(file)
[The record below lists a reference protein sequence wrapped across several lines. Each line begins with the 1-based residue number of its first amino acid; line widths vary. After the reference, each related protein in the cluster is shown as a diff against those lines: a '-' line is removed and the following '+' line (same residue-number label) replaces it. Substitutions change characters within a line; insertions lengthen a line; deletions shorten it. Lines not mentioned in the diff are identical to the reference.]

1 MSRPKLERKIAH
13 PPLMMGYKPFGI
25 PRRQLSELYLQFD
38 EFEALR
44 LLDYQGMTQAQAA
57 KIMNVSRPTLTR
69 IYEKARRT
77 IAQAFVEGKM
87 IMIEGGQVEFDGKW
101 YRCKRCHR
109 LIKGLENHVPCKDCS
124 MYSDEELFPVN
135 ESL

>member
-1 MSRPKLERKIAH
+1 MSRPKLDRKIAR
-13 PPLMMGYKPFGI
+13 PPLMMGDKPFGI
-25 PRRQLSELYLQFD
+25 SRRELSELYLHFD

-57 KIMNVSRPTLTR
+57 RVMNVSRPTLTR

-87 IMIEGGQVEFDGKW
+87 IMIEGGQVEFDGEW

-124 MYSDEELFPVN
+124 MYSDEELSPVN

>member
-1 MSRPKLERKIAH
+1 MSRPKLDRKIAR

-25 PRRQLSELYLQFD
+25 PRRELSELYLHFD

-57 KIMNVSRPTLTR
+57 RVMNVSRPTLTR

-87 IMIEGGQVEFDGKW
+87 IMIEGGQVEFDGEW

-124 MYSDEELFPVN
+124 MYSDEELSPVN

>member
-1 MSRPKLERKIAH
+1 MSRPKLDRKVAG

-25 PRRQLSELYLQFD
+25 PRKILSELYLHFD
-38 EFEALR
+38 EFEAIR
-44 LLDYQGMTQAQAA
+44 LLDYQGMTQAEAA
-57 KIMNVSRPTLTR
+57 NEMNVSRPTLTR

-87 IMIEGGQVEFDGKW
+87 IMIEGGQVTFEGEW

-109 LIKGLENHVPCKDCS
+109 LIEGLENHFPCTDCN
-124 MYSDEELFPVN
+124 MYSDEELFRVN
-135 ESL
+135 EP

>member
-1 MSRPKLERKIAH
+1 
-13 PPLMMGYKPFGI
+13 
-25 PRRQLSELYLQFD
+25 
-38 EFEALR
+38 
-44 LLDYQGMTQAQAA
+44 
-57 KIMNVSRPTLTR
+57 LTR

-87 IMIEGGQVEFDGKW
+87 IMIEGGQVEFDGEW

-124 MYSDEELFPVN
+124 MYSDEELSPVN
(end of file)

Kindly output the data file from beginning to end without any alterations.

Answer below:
[The record below lists a reference protein sequence wrapped across several lines. Each line begins with the 1-based residue number of its first amino acid; line widths vary. After the reference, each related protein in the cluster is shown as a diff against those lines: a '-' line is removed and the following '+' line (same residue-number label) replaces it. Substitutions change characters within a line; insertions lengthen a line; deletions shorten it. Lines not mentioned in the diff are identical to the reference.]

1 MSRPKLERKIAH
13 PPLMMGYKPFGI
25 PRRQLSELYLQFD
38 EFEALR
44 LLDYQGMTQAQAA
57 KIMNVSRPTLTR
69 IYEKARRT
77 IAQAFVEGKM
87 IMIEGGQVEFDGKW
101 YRCKRCHR
109 LIKGLENHVPCKDCS
124 MYSDEELFPVN
135 ESL

>member
-1 MSRPKLERKIAH
+1 MSRPKLDRKIAR
-13 PPLMMGYKPFGI
+13 PPLMMGDKPFGI
-25 PRRQLSELYLQFD
+25 SRRELSELYLHFD

-57 KIMNVSRPTLTR
+57 RVMNVSRPTLTR

-87 IMIEGGQVEFDGKW
+87 IMIEGGQVEFDGEW

-124 MYSDEELFPVN
+124 MYSDEELSPVN

>member
-1 MSRPKLERKIAH
+1 MSRPKLDRKIAR

-25 PRRQLSELYLQFD
+25 PRRELSELYLHFD

-57 KIMNVSRPTLTR
+57 RVMNVSRPTLTR

-87 IMIEGGQVEFDGKW
+87 IMIEGGQVEFDGEW

-124 MYSDEELFPVN
+124 MYSDEELSPVN

>member
-1 MSRPKLERKIAH
+1 MSRPKLDRKVAG

-25 PRRQLSELYLQFD
+25 PRKILSELYLHFD
-38 EFEALR
+38 EFEAIR
-44 LLDYQGMTQAQAA
+44 LLDYQGMTQAEAA
-57 KIMNVSRPTLTR
+57 NEMNVSRPTLTR

-87 IMIEGGQVEFDGKW
+87 IMIEGGQVTFEGEW

-109 LIKGLENHVPCKDCS
+109 LIEGLENHFPCTDCN
-124 MYSDEELFPVN
+124 MYSDEELFRVN
-135 ESL
+135 EP

>member
-1 MSRPKLERKIAH
+1 
-13 PPLMMGYKPFGI
+13 
-25 PRRQLSELYLQFD
+25 
-38 EFEALR
+38 
-44 LLDYQGMTQAQAA
+44 
-57 KIMNVSRPTLTR
+57 LTR

-87 IMIEGGQVEFDGKW
+87 IMIEGGQVEFDGEW

-124 MYSDEELFPVN
+124 MYSDEELSPVN